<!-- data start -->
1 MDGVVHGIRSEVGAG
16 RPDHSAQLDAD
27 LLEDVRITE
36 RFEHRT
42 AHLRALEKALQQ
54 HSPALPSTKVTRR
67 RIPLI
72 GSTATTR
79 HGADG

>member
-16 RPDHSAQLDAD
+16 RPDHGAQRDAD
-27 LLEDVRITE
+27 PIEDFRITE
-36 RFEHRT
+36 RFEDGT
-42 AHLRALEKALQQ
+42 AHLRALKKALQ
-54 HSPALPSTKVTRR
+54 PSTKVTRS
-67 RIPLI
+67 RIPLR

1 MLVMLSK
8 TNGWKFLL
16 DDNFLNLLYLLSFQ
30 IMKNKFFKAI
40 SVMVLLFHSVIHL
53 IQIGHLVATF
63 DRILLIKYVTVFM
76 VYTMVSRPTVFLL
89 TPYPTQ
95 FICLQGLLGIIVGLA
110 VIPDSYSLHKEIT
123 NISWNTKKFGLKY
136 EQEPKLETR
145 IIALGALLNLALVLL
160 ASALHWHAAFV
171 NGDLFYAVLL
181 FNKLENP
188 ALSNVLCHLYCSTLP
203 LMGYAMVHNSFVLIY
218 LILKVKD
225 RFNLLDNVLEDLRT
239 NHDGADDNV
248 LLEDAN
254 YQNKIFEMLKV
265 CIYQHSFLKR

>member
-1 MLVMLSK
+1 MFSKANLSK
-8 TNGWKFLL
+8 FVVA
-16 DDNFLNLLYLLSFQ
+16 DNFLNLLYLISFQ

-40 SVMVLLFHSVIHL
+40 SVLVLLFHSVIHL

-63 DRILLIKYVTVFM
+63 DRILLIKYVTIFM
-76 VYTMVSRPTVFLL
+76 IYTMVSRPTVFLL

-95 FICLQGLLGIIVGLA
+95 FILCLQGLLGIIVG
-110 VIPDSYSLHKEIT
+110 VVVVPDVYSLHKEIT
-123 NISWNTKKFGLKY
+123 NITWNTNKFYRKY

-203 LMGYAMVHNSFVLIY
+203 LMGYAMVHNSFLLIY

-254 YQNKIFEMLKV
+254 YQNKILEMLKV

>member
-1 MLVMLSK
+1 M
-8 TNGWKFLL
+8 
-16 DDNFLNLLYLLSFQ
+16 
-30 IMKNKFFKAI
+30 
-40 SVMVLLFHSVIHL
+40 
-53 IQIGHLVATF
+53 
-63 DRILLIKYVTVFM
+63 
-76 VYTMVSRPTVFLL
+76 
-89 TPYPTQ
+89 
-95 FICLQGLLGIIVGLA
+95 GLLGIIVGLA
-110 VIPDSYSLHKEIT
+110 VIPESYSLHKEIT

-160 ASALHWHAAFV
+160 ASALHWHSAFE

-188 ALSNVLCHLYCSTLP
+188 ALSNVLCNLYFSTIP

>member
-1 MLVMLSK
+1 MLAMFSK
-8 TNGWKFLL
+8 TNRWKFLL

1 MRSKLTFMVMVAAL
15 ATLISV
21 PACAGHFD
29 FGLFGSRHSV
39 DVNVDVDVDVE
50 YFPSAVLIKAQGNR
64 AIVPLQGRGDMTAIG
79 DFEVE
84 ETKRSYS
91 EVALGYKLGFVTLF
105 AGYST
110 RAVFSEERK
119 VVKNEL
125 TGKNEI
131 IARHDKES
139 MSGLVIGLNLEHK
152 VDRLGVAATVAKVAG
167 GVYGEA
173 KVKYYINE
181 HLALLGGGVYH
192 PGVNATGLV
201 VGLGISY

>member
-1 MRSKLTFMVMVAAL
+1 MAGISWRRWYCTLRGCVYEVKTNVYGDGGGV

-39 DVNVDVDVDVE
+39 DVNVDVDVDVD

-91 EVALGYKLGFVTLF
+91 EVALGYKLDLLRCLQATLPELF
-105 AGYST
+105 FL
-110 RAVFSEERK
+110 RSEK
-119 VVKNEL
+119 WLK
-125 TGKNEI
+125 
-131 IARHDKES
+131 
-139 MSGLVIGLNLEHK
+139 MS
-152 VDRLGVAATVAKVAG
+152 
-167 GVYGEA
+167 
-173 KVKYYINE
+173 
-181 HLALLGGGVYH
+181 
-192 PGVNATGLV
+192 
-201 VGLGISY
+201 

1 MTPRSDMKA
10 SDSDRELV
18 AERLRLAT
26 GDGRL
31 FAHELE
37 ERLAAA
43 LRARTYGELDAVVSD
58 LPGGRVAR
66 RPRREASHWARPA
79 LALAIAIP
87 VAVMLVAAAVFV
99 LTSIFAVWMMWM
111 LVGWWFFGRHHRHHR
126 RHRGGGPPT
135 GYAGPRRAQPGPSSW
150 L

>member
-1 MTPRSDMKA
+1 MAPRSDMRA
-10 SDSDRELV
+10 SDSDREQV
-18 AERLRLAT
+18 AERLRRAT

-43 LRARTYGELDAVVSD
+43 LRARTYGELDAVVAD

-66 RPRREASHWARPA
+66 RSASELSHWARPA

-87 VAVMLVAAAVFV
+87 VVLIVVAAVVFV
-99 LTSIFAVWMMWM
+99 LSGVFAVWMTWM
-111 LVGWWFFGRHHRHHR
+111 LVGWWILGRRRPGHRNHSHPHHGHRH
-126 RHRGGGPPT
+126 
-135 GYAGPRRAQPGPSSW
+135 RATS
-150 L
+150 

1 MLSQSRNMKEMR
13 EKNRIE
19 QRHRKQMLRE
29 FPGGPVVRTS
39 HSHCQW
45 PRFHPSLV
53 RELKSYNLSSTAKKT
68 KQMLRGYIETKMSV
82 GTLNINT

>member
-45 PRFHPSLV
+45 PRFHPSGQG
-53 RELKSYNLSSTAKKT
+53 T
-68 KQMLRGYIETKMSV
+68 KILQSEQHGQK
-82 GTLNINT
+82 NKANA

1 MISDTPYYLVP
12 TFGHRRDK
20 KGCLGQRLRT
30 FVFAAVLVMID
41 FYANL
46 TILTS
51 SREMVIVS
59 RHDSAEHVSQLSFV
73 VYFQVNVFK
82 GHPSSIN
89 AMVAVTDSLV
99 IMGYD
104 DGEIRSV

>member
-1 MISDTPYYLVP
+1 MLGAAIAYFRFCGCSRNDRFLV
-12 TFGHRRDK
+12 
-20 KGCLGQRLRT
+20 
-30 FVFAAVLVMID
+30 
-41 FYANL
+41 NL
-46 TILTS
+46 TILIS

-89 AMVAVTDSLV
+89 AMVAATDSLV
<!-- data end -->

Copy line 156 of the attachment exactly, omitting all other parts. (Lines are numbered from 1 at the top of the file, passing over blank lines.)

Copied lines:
1 MTPRSDMKA